The railway’s instant popularity proved to be both a blessing and a curse. More than a hundred people a day could arrive in Gorham, easily overwhelming the town with people seeking rooms. The Glen House, south of Gorham, profited from the increased number of guests. Accommodations across the region expanded and gained amenities, ushering in the era of the Grand Hotels.

 

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Franconia Notch

April 3rd, 2013 by Lindsay

 

Franconia Notch is known for its curious rock formations such as the Old Man of the Mountain, the Flume, and the Basin. The Old Man was “discovered” during an 1805 survey for a proposed state turnpike through the notch. Articles published between 1826 and 1828 let the world know of these geologic wonders, enticing early travelers to the White Mountains.

 

“The Great Stone Face, then, was a work of Nature in her mood of majestic playfulness, formed on the perpendicular side of a mountain by some immense rocks, which had been thrown together in such a position as, when viewed at a proper distance, precisely to resemble the features of the human countenance.”

 

– Nathaniel Hawthorne, 1850

 

In an October 9, 1828 journal entry, artist Thomas Cole wrote, “Through the pass called Franconia Notch there is a good road on which a small coach passes on its way to Plymouth. After taking a hearty breakfast and securing a little bread and cheese in case of necessity I sallied forth expecting the coach… to overtake me in the Notch.”   With the many streams flowing through the Notch and the deep quiet of the region, Cole wrote that he “was often deceived by the sound of falling streams for among these mountains the sound of falling streams is always heard either whispering in the distance or thundering in the foreground.”  

The first visitors to the White Mountains tended to come from three groups: those with wealth and time enough for the slow course through the mountains, those who came to do scientific research, and those who came on business. If travelers walked, they could average 14 to 18 miles per day; with horses, travelers could double the mileage. If they traveled with luggage and needed a coach, their movement could be slower than a walk.

In 1835, Stephen and Joseph Gibbs opened the Lafayette House, the first fashionable hotel in Franconia Notch to provide service to the pleasure traveler. When it first opened, the Lafayette House was so popular that guests often slept on the floor of the parlor when the rooms were full. It was the first of many hotels in the Notch.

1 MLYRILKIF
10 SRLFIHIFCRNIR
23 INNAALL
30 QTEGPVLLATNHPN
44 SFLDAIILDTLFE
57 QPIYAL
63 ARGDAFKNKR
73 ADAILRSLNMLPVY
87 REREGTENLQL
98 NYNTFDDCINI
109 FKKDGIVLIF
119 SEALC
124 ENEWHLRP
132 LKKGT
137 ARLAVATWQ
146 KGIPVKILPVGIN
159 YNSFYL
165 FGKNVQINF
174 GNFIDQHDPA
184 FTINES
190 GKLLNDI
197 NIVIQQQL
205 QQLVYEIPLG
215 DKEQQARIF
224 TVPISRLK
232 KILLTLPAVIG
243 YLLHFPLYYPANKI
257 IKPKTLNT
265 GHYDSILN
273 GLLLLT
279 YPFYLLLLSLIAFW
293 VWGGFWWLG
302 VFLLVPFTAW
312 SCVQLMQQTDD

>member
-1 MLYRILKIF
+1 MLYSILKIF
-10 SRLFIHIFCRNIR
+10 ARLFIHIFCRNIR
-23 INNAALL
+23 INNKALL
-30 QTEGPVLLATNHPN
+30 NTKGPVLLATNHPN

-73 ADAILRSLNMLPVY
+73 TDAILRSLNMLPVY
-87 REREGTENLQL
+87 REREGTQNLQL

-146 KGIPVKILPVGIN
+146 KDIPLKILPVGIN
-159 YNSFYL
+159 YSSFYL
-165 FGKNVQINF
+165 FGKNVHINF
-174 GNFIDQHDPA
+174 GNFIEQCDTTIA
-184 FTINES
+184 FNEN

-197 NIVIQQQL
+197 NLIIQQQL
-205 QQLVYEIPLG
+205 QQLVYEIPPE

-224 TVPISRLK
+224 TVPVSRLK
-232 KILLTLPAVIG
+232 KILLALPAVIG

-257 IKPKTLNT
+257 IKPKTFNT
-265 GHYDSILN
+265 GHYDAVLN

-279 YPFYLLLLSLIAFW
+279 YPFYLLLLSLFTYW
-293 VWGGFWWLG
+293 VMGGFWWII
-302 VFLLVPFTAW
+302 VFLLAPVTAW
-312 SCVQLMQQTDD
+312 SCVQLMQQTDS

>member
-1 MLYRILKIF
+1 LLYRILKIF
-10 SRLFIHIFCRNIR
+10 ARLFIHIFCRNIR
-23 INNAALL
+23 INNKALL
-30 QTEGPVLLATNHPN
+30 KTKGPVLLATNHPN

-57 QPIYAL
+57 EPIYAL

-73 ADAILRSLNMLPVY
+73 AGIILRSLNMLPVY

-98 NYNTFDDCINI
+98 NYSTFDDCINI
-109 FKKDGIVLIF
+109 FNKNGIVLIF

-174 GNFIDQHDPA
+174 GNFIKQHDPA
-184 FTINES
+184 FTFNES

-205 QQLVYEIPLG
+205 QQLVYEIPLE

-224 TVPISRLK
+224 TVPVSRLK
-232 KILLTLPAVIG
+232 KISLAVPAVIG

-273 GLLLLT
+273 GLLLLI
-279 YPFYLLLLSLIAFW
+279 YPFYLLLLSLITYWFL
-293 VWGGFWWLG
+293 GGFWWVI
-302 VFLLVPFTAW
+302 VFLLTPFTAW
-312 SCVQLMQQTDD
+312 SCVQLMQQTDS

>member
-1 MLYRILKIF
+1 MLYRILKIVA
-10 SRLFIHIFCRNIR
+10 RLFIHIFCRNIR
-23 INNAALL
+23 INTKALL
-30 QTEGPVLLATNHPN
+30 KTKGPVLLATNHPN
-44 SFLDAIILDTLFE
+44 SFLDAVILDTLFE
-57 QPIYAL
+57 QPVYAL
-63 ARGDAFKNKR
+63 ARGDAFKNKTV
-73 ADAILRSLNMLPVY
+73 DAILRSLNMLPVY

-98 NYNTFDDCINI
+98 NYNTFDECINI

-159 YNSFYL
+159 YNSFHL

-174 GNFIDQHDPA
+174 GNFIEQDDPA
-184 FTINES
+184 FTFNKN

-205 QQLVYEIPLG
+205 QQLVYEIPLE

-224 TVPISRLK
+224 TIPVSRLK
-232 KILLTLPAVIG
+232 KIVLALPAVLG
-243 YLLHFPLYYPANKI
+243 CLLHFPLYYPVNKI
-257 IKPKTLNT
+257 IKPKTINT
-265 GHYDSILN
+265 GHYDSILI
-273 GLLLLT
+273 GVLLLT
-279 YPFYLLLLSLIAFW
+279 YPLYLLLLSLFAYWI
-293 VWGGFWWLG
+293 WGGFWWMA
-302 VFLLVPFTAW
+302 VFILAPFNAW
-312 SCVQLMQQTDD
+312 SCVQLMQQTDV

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Drawn to the White Mountains

April 3rd, 2013 by Lindsay

 

Ever since the first explorers saw the distant northern mountain peaks as they sailed off the coast of New England, people have been drawn to the White Mountains. In the nineteenth century, increasing numbers of people escaped urban noise and crowds to explore the sublime beauty of the mountains. There they found a microcosm of the United States, tamed and welcoming locations surrounded by raw and often terrifying wilderness. First seen as a mecca for the elite, changes in travel and accommodations after 1850 opened the White Mountains to the average tourist.  Americans’ perceptions of time and space changed and their perceptions of the mountains changed with them.

Philip Carrigain (1772-1842) devoted his working life to developing an accurate map of New Hampshire.  Printed in Philadelphia, the map was engraved on six overlapping plates.  The six separate pieces were later assembled in Concord to create a single map.  (The reproduction Carrigain map on display at the Museum of the White Mountains was also printed in six separate pieces.)

 

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Passing Through: The Allure of the White Mountains

March 25th, 2013 by Lindsay

 

 Enter Online Exhibition Here

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Click on individual sections below

 

 

    

     Introduction: Drawn to the White Mountains

     Section 1: Franconia Notch

     Section 2: Northern Presidentials

     Section 3: Summit of Mount Washington

     Section 4: Crawford Notch

     Section 5: Conway Valley

     Section 6: Guidebooks and Souvenirs